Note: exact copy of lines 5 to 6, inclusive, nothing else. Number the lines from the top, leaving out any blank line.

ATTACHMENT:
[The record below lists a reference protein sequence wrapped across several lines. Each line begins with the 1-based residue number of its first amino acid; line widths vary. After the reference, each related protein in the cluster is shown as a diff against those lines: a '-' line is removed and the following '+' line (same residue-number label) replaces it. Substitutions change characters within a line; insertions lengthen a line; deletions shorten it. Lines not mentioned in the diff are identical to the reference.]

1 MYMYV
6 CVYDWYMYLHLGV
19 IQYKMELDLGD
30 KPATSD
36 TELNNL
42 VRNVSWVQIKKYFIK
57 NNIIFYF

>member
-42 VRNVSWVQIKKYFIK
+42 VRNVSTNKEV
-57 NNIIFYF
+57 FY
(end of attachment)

30 KPATSD
36 TELNNL